Despite Microsoft Corp.'s boasts that Internet Explorer caught up to Netscape's Navigator because it is a better browser, even the software giant's own executives were not convinced of this, according to evidence introduced in the U.S. government's antitrust trial vs. Microsoft.
According to a marketing report dated May 8, 1998, Microsoft indicated that it believed that Explorer was "fundamentally not compelling" compared to Netscape's Navigator and "not differentiated" from the rival browser.
The comments in that internal document were a striking contrast to the courtroom revelation that Microsoft spent about $500 million developing Explorer. Richard Schmalensee, dean of the Sloan School of Management at the Massachusetts Institute of Technology and Microsoft's first witness, revealed that figure under cross-examination by the government's lead attorney, David Boies.
While on the subject of money, Boies grilled Schmalensee about Microsoft's impressive earnings report this week. The Redmond, Washington-based company reported earnings of US$1.98 billion in the second quarter of its fiscal year, almost double what the company earned in the same period of the previous year.
"You can't infer monopoly power from quarterly profits," Schmalensee said, prompting Boies to ask if profits of that magnitude over time might indicate monopoly power.
"A valuable piece of intellectual property can indeed yield a long string of profits," Schmalensee said. "The firm is highly profitable. The operating system is highly profitable. How highly profitable, I don't consider relevant."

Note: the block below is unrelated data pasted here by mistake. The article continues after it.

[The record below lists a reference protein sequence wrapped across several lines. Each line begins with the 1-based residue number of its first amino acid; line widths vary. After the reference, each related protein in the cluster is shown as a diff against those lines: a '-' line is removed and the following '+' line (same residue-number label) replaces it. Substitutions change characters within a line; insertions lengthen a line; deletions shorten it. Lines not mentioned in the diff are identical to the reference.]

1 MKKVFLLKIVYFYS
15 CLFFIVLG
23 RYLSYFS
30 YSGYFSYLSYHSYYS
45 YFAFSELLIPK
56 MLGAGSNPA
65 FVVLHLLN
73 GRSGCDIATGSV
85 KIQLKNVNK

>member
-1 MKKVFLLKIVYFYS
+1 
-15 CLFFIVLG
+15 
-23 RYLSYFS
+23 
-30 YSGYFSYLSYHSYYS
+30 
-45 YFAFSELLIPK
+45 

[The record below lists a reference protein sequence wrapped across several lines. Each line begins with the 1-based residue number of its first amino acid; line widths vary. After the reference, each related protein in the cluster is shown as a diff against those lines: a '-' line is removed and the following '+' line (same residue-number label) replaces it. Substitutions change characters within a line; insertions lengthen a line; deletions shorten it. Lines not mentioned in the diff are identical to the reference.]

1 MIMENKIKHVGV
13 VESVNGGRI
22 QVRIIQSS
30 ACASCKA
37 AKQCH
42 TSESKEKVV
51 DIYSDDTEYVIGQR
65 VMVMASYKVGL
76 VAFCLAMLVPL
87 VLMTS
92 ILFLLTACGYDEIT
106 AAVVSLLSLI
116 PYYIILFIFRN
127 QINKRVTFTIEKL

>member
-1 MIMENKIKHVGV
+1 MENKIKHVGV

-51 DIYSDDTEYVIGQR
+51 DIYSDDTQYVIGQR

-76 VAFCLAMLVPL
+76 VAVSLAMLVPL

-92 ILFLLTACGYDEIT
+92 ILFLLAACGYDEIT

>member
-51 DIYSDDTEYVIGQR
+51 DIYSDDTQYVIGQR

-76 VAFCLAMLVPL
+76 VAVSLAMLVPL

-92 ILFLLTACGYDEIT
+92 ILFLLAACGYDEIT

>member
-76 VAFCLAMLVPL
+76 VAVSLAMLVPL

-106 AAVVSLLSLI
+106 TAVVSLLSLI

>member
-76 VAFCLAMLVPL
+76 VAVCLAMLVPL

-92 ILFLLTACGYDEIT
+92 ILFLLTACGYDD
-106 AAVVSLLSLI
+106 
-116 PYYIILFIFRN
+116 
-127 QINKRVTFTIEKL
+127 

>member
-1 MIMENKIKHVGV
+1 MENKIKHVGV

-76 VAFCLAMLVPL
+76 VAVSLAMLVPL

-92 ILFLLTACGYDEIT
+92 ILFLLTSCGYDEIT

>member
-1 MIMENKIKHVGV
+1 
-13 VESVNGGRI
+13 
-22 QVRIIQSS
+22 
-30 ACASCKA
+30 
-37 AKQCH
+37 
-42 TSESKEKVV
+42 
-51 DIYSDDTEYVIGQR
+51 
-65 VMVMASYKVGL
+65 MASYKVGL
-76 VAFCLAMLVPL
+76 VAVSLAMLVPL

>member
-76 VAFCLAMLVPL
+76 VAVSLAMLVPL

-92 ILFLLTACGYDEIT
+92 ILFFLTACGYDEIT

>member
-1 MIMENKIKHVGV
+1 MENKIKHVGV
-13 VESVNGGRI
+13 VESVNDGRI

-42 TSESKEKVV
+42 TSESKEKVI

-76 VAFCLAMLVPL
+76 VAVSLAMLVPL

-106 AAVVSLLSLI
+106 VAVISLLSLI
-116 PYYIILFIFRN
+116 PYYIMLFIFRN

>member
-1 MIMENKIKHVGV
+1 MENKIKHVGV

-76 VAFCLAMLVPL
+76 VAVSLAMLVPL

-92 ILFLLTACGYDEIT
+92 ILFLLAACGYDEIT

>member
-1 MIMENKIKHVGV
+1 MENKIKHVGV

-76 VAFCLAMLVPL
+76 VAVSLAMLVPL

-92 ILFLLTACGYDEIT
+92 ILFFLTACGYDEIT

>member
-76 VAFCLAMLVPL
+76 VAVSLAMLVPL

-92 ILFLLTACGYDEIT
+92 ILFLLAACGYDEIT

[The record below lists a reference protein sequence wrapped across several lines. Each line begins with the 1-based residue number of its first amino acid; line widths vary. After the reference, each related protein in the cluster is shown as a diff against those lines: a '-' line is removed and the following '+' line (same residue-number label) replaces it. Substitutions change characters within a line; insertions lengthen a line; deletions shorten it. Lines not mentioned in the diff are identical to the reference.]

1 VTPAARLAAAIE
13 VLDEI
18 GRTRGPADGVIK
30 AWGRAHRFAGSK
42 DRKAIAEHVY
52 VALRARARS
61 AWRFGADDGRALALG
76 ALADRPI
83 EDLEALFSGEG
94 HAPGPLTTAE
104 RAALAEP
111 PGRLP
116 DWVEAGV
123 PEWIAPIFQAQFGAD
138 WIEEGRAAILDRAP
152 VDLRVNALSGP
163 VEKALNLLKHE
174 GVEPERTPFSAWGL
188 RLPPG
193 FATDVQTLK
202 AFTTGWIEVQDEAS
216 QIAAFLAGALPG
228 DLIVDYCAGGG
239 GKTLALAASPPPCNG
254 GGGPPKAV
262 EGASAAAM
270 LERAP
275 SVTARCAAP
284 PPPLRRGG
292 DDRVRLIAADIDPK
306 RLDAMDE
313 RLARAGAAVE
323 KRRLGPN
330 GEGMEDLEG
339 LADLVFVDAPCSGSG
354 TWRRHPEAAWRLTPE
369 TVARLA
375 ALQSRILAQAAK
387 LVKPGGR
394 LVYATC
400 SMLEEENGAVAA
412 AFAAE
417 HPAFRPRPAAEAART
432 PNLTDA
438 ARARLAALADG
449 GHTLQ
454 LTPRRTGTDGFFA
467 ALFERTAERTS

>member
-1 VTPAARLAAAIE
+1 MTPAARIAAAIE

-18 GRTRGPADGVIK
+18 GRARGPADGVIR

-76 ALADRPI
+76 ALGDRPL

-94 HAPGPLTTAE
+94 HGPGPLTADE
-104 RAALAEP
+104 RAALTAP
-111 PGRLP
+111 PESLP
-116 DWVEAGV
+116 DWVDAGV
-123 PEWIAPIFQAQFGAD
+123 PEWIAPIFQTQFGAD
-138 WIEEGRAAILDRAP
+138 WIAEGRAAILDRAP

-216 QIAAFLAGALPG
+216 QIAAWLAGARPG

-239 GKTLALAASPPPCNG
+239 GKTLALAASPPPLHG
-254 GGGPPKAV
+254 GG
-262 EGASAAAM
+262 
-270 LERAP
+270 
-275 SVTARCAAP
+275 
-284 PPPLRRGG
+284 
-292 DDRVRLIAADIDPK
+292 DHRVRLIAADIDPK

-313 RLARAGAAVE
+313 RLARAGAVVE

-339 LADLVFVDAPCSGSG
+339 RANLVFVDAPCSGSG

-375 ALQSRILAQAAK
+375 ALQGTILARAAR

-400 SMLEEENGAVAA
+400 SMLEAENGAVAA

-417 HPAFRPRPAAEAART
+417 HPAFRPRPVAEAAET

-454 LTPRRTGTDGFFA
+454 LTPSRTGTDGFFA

In his written testimony Schmalensee had concluded that if Microsoft had the type of monopoly power the government alleged, the company would be charging 40 times what it currently charges for each copy of Windows. That would translate to about $2,000 per copy, instead of the current $50 price.
Boies also pointed to an e-mail from Bill Gates to subordinates dated Jan. 5, 1996, in which the Microsoft chairman and chief executive officer indicated he was not pleased that manufacturers had placed icons for Netscape's browser "FAR more prominently" on the Windows screen than they had placed icons for Explorer.
Schmalensee conceded that other Microsoft officials drew a connection between computer makers' placement of icons for Explorer and its online service, Microsoft Network (MSN), and the restrictions the company imposed on the start-up screen. A memo from another Microsoft executive, Joachim Kempin, listed "control over start-up screen, MSN, and IE placement" under the heading: "What we missed in the first half of 1996."
Microsoft's insistence on control of the start-up screen enraged several PC makers, who argued that the restrictions would force them to undertake costly product redesigns. A Hewlett-Packard official complained to Microsoft, "If we had a choice of another supplier, based on your actions in this area, I assure you would not be our supplier of choice."
Microsoft's second witness -- Paul Maritz, company vice president of platforms and applications group -- is expected to be called this week. Maritz, through his numerous e-mail messages entered as evidence throughout the trial, has already been a prominent figure in court. He is one of the key decision-makers at Microsoft, particularly on issues involving Explorer.